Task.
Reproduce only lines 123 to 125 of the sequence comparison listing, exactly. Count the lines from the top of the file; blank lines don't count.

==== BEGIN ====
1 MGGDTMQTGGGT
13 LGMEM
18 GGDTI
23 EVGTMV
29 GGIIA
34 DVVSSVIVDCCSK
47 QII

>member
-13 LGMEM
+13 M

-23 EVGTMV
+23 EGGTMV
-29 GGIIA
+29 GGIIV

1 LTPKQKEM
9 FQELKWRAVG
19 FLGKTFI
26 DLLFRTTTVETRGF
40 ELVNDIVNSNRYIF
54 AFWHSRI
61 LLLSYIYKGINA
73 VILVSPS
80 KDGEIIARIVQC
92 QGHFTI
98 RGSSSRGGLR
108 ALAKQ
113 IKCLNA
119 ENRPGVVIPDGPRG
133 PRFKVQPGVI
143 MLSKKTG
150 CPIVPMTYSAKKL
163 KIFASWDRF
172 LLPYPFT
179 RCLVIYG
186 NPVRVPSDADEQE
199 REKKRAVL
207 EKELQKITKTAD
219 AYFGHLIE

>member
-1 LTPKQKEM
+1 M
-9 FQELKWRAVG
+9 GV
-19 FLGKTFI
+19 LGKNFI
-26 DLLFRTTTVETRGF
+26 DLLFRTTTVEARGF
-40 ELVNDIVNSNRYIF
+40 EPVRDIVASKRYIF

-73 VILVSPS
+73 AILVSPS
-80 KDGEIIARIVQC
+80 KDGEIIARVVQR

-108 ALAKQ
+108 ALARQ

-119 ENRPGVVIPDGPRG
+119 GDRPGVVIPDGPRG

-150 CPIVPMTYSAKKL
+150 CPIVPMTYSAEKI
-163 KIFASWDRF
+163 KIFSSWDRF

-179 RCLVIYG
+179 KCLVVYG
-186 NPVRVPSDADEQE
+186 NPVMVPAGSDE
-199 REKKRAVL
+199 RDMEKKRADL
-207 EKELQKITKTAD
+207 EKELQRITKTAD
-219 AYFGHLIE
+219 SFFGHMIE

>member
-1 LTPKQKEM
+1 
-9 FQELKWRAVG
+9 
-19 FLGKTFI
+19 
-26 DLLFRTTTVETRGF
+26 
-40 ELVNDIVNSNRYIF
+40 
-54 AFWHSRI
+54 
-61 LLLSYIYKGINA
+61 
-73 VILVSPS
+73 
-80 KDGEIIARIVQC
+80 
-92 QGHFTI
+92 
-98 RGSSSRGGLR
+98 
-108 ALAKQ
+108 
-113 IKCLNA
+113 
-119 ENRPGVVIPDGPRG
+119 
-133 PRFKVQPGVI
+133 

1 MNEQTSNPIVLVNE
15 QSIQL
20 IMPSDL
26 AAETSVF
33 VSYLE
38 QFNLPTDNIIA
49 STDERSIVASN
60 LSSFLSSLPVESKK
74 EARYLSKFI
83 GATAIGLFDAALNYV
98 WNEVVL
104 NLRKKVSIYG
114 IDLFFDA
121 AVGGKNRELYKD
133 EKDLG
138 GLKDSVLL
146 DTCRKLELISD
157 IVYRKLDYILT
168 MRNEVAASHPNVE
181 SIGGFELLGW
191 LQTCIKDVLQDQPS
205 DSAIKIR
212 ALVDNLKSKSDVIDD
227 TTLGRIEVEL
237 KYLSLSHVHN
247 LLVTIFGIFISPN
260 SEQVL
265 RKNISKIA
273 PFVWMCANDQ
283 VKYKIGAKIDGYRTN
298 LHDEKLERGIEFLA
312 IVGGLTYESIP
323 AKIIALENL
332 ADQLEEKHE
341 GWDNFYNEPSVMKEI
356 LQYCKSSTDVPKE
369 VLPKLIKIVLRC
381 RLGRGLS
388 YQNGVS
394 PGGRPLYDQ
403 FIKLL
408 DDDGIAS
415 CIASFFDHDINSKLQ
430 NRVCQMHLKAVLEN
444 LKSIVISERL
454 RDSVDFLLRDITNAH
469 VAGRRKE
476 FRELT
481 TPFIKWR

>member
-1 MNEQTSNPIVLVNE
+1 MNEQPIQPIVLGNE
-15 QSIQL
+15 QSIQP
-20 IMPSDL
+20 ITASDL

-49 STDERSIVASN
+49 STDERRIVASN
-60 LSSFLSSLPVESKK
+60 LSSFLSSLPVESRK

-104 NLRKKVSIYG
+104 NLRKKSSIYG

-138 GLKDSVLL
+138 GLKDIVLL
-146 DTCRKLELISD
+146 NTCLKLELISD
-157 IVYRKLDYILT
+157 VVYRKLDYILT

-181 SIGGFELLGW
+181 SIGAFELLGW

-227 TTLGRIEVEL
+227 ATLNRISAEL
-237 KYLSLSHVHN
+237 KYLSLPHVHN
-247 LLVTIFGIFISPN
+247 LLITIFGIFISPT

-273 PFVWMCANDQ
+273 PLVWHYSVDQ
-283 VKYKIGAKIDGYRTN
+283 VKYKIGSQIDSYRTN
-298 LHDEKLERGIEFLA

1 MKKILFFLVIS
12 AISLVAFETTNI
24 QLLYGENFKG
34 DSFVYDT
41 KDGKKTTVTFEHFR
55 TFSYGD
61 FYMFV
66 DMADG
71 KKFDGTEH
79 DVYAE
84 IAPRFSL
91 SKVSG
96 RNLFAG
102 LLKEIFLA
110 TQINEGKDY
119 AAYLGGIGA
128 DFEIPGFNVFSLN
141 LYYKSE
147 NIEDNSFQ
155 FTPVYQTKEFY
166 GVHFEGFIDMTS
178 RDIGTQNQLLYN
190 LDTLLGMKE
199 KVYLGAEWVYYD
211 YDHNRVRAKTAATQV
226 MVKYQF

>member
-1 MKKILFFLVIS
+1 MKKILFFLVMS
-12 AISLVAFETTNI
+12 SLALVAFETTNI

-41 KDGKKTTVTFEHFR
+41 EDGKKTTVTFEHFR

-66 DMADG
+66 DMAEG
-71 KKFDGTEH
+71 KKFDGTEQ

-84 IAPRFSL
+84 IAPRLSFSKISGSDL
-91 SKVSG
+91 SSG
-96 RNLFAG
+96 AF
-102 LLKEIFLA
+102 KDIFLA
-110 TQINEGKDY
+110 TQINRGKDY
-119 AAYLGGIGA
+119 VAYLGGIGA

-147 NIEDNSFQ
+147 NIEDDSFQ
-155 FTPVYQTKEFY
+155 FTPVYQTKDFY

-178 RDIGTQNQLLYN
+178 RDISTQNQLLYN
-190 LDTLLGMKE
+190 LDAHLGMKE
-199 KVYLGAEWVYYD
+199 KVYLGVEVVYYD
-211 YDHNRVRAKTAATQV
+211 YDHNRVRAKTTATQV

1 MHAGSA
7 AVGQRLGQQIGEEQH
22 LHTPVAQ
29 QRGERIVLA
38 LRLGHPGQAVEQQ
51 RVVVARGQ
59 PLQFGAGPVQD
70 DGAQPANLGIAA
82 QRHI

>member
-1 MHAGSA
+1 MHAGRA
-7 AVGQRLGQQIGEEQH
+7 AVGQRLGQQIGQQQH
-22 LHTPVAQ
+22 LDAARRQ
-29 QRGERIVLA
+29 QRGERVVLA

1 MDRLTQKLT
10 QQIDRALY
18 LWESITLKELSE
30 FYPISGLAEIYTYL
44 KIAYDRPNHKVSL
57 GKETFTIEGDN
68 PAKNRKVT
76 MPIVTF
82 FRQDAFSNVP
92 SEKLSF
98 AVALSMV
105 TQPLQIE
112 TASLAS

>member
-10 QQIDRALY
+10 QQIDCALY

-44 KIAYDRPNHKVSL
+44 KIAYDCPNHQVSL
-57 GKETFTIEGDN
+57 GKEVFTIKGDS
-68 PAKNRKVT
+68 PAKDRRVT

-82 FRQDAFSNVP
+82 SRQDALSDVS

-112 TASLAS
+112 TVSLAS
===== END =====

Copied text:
191 LQTCIKDVLQDQPS
205 DSAIKIR
212 ALVDNLKSKSDVIDD